Get a taste of a locally made pint

Francis the Pig has inspired a bronze statue, a song and countless retellings of how he escaped from a Red Deer slaughterhouse in 1990 and eluded capture for months. A locally brewed beer could be next.

Francis the Pig has inspired a bronze statue, a song and countless retellings of how he escaped from a Red Deer slaughterhouse in 1990 and eluded capture for months.

A locally brewed beer could be next.

Pesky Pig Pale Ale is being contemplated as a name for one of the beers to be produced at a microbrewery proposed for Red Deer’s Riverlands district. Troubled Monk Brewery would market several craft beers, relying on local ingredients and catering to local tastes.

“We’re really going to focus on Central Alberta for the first little while, and hopefully it goes from there,” said Charlie Bredo, the driving force behind the venture.

Also involved are Bredo’s brothers Kevin and Graeme. The partners have selected a 4,000-square-foot location and ordered a 17-hectolitre (1,700-litre) brewhouse, which is expected to arrive at the beginning of April.

They’re also close to choosing a brewmaster to oversee brewing operations, said Bredo.

With four fermenters to be used at the outset, Troubled Monk Brewery would be able to produce several beers at a time, he said. These might initially consist of a pale ale, a blonde ale, a dark brown ale, and an IPA (India pale ale), as well as seasonal variations.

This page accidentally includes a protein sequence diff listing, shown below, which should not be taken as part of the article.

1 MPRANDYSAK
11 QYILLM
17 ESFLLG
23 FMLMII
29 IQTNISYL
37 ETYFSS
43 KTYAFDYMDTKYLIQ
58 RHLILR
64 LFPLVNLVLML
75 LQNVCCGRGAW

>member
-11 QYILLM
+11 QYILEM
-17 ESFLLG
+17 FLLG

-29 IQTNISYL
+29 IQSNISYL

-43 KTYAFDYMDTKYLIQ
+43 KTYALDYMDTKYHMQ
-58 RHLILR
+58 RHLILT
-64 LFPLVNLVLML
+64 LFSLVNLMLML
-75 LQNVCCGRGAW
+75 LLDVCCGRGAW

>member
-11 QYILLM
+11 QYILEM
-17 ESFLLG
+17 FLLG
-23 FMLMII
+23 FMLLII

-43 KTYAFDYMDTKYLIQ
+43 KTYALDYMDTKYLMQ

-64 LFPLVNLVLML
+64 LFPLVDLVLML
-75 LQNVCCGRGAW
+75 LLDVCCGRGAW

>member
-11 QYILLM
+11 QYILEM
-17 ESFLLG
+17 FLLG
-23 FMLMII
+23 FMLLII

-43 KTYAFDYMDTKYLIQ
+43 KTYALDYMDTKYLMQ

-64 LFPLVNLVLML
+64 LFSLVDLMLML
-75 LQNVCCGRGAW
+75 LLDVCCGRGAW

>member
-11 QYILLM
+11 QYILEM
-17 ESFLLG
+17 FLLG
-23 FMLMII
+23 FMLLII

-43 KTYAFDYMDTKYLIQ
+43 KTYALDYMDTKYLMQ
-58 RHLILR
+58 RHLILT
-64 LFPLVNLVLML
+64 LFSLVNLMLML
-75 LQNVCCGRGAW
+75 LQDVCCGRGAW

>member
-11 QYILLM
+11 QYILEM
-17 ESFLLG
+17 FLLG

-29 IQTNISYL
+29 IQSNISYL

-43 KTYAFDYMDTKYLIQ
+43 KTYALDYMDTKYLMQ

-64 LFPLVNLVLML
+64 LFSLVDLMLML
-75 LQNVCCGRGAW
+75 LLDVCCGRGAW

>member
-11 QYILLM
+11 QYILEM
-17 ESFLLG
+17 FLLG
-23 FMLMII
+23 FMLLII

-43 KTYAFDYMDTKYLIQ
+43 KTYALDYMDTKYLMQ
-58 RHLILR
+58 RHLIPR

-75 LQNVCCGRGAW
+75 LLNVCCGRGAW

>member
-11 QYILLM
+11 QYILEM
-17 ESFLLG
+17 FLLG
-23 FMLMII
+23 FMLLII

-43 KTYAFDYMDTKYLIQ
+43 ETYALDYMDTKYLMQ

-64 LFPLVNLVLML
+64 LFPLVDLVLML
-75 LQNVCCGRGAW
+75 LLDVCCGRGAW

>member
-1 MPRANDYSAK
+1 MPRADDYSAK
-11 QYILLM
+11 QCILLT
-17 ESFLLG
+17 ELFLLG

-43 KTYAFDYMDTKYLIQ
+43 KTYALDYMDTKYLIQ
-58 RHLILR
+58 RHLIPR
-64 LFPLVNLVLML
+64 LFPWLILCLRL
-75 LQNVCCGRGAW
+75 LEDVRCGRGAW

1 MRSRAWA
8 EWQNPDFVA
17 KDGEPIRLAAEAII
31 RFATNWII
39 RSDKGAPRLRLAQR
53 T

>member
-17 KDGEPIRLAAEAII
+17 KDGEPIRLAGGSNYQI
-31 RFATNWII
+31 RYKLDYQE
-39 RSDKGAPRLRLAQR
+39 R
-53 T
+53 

Customers would be able to visit the microbrewery, taking part in tours and sampling products, said Bredo. They’d also be able to buy Troubled Monk Brewery beer on site, and perhaps even sit down and sip a pint.

“We’re really hoping it’s a destination,” he said, adding that the brewery would sell kegs and cans to wholesale buyers like restaurants and liquor stores.

Once people try craft beer, Bredo is confident they’ll continue to drink it.

“A lot of people don’t realize that beer is so much more than the mass-produced lagers out there.”

Craft beers are very popular in British Columbia, and he thinks the trend will spread to Alberta.

“There’s a tremendous growth potential out there.”

Bredo, who is founder and president of Bow Valley Power — a green electricity retailer with customers across Alberta, including the City of Red Deer — said the capital and time he and his brothers have invested in Troubled Monk Brewery has been huge.

“We’ve been working on this for about a year.”

But the Red Deer resident is confident that Central Albertans will embrace a microbrewery, particularly one in a trendy area like Riverlands is expected to become.

“It adds to the culture, it adds a little community, it’s different, it’s unique — it helps Red Deer stand out a little bit.”

One hurdle that remains is an amendment to Red Deer’s land use bylaw that would make microbreweries a discretionary use in the Riverlands and Railyard districts. Council gave first reading to the amendment on Nov. 24, and a public hearing into the matter is now scheduled for Jan. 5.

Anyone interested in obtaining more information about Troubled Monk Brewery or being added to the brewery’s email list can do so by contacting Bredo at

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